The Life Expectancy of Empires
From time to time, people will reference how empires usually last around 200 years and thus infer that America has come to its empire life expectancy. If our country’s birthday was July 4, 1776, this year we turned 240 years old as an empire.
For the moment, I’ll concede the point about whether or not this 200 year average age is true and only urge the following observations:
1. There are plenty of very short lived empires. The Nazi Germany empire comes to mind – inarguably an empire that lasted … around five years. You could add to this Japan up until 1945 or France during the Napoleonic Wars.
2. There are plenty of very long lived empires. Rome lasted well over 400 years. You could argue that it morphed into the Holy Roman Empire that lasted well into the Enlightenment. China and Egypt both had a few empire eras that lasted this long.
3. Lastly, and most importantly, the “birthdate” of any empire is imprecise. Typically people consider the Roman Empire to have started in 27 BC with Caesar Augustus’ military victories granting him unassailable power. But the Roman Republic had been already operating for nearly 500 years before this. But then, you also had the era of the Roman Kingdom which ruled for 250 years before this. Roman history gets a little foggy before this, but when did the entity of “Rome” start? Rome itself was up and running long before the Roman Empire ruled the western world.
The analogy between the Roman Empire and the United States of America is fairly thin. For one, I would primarily ask, “When did the United State of America start?” The most obvious answer would be 1776, but were we immediately an empire when that happened? Hardly. This colonial time was nothing like the Roman Empire of 27 BC. So then was our birthday later?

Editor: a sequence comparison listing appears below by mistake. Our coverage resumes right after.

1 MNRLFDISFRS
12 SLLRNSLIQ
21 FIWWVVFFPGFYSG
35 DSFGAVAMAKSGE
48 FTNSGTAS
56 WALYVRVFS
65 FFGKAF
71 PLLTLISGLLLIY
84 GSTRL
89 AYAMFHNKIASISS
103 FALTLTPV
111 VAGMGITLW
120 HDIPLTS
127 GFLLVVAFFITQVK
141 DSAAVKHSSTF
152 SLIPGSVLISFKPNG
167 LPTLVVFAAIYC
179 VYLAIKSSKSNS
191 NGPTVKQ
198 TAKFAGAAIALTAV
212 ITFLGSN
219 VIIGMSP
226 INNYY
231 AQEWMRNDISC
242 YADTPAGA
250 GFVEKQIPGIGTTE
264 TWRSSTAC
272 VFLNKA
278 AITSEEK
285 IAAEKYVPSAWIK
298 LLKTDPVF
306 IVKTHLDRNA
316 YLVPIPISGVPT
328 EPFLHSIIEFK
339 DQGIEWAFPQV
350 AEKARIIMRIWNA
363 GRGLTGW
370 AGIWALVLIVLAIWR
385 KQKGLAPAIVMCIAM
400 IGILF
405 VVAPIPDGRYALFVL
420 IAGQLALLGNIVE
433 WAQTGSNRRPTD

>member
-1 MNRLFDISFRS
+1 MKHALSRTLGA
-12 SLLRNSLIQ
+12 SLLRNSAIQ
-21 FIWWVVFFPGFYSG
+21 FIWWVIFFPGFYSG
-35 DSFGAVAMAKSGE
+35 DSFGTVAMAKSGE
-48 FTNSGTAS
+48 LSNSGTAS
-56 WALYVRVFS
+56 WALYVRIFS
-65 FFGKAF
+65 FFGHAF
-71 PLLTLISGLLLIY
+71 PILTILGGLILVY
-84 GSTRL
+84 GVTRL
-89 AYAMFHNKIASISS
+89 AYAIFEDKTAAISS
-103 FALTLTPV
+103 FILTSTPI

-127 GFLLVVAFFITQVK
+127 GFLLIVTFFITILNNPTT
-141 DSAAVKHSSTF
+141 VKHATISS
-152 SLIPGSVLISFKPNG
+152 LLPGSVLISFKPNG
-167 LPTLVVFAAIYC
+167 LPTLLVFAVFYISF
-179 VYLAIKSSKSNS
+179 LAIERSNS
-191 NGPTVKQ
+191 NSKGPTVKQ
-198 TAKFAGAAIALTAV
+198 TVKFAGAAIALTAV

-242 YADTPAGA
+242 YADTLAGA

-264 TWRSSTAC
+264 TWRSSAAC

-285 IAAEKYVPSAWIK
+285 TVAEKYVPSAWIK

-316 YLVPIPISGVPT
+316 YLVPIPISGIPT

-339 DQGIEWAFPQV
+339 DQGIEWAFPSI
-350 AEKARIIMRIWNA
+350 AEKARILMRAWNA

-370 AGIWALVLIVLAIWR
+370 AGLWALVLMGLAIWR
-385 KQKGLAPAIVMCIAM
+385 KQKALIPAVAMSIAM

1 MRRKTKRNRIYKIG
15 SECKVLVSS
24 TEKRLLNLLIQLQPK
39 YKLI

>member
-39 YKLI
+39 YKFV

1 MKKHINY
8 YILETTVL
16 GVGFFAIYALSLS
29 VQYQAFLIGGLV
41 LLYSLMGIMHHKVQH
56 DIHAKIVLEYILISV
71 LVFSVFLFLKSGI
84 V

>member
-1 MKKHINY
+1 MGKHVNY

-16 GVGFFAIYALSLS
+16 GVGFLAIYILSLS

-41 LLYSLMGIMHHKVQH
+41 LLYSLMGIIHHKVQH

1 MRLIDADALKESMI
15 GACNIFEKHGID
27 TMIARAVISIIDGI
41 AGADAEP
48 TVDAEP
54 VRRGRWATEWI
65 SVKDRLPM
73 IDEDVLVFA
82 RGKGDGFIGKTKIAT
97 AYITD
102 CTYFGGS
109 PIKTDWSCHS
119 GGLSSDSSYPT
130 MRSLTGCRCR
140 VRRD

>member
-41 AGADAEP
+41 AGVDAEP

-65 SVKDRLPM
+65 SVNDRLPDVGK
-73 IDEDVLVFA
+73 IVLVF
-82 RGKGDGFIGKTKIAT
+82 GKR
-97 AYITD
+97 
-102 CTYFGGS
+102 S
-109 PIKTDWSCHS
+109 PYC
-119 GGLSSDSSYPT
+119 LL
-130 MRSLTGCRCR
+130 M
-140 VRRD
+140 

It would be tough to argue that the US was “the” empire of the 1800s in the Western world as that title would be given at various points to France, Austria-Hungary, Russia, and Great Britain. By the end of the 1800s, Great Britain was undoubtedly “the” empire of the world in a way analogous to the Roman Empire.
By the early 1900s, America had risen as a world power and by 1914 Germany, Great Britain, and the United States had the three largest economies in the world. However, even at this point, it would be very tough to make the argument that America was an empire as it had only a minimal amount of military power. Leading up to World War I, Great Britain probably wins over Germany as “the” empire of the time. By the end of World War I, Europe is decimated and among the European powers only Great Britain’s economy is at the level of the United States. But the US still doesn’t have a large military, so the case for US predominance at this time is hard to make.
By 1939, the US, Great Britain, and Germany are the main contenders again. Each had very strong militaries, populations, influence, and economy. I would argue that Germany, through their militarization and conquests became “the” western empire through most of the war. This shifted around 1942-1943 as the United States built up its military and overtook the #1 spot around 1944-1945 as Germany and Japan was beaten back, the United States emerged from World War II as “the” empire.
When we look at the era from 1945 up to today, the United States has maintained the status as the largest power in the world, both economically and militarily. The biggest contenders along the way have been Japan and Russia who at points have rivaled us in military (Russia) and economy (Japan), but never in both areas.
So then, let us circle back to this contention that empires last around 200 years. When could we say that the American Empire began? If we are comparing ourselves to Rome, the closest analog to 27 BC is 1945 at the end of World War II.
This gives us the spritely geriatric empire age of: 71 years old.
If you do take stock in this observation that empires last around 200 years old, and for the record I don’t, then the end of America will be well past your own life expectancy. Rest easy citizens of Rome.
The opinions voiced in this material are for general information only and are not intended to provide specific advice or recommendations for any individual. All performance referenced is historical and is no guarantee of future results.